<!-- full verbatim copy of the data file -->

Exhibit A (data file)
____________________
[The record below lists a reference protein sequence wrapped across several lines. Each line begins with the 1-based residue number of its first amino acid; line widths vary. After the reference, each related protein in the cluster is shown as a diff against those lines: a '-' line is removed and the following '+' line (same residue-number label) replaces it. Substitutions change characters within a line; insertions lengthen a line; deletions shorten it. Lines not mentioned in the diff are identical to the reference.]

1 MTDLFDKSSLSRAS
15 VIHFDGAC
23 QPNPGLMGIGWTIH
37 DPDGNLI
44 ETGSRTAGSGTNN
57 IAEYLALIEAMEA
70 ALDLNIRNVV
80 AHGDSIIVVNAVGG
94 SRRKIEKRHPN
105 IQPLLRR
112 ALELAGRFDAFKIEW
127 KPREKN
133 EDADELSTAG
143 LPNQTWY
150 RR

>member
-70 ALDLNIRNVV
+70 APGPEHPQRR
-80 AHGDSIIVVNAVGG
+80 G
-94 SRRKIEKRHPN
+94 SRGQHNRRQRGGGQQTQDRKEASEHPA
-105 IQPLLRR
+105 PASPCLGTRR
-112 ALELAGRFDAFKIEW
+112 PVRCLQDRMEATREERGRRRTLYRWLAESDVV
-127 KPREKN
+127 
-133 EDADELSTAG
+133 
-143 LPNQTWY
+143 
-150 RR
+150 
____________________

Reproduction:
[The record below lists a reference protein sequence wrapped across several lines. Each line begins with the 1-based residue number of its first amino acid; line widths vary. After the reference, each related protein in the cluster is shown as a diff against those lines: a '-' line is removed and the following '+' line (same residue-number label) replaces it. Substitutions change characters within a line; insertions lengthen a line; deletions shorten it. Lines not mentioned in the diff are identical to the reference.]

1 MTDLFDKSSLSRAS
15 VIHFDGAC
23 QPNPGLMGIGWTIH
37 DPDGNLI
44 ETGSRTAGSGTNN
57 IAEYLALIEAMEA
70 ALDLNIRNVV
80 AHGDSIIVVNAVGG
94 SRRKIEKRHPN
105 IQPLLRR
112 ALELAGRFDAFKIEW
127 KPREKN
133 EDADELSTAG
143 LPNQTWY
150 RR

>member
-70 ALDLNIRNVV
+70 APGPEHPQRR
-80 AHGDSIIVVNAVGG
+80 G
-94 SRRKIEKRHPN
+94 SRGQHNRRQRGGGQQTQDRKEASEHPA
-105 IQPLLRR
+105 PASPCLGTRR
-112 ALELAGRFDAFKIEW
+112 PVRCLQDRMEATREERGRRRTLYRWLAESDVV
-127 KPREKN
+127 
-133 EDADELSTAG
+133 
-143 LPNQTWY
+143 
-150 RR
+150 